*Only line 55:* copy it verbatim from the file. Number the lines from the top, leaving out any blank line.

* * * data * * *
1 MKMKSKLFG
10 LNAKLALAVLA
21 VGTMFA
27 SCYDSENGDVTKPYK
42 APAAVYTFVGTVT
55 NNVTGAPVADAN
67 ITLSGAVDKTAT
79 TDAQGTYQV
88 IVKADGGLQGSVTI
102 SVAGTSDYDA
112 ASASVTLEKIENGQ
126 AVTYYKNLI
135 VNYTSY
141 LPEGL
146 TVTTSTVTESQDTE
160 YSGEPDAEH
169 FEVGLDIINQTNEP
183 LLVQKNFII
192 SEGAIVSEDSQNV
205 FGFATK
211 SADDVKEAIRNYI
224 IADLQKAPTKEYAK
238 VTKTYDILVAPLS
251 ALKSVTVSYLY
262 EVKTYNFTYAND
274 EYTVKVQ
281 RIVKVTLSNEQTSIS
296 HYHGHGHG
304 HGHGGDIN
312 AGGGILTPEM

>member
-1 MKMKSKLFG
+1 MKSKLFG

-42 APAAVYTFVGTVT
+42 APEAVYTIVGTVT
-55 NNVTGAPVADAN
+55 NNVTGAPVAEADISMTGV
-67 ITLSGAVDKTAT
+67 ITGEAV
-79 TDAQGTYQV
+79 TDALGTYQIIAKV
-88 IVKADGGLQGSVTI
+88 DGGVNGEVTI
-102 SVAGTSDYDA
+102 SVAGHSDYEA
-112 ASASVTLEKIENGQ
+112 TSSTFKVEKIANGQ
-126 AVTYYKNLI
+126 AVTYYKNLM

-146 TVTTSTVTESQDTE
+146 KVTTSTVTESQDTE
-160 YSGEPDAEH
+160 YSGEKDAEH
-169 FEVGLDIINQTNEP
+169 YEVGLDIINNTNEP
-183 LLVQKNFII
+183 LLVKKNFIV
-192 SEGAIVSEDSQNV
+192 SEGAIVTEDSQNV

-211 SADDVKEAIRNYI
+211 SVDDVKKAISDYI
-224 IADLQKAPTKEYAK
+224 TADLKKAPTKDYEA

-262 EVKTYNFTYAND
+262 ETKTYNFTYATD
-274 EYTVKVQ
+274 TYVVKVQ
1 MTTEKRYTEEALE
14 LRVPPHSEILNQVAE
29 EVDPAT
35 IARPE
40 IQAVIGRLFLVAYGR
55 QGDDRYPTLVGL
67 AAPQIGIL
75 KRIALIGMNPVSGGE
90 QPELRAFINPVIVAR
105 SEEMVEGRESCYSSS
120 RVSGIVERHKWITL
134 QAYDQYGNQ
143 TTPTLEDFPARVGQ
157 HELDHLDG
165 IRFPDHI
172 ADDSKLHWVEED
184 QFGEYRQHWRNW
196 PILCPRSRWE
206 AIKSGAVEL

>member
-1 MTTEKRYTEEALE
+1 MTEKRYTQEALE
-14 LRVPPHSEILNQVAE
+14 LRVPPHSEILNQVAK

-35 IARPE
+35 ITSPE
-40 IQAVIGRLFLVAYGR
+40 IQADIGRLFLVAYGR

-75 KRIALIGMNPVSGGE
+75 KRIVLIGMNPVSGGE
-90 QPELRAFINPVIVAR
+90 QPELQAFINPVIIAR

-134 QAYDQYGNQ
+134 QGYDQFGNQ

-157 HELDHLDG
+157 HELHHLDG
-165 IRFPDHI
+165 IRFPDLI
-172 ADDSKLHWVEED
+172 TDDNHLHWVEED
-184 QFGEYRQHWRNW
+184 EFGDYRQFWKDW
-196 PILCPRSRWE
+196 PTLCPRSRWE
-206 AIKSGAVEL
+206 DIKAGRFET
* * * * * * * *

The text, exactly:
+169 YEVGLDIINNTNEP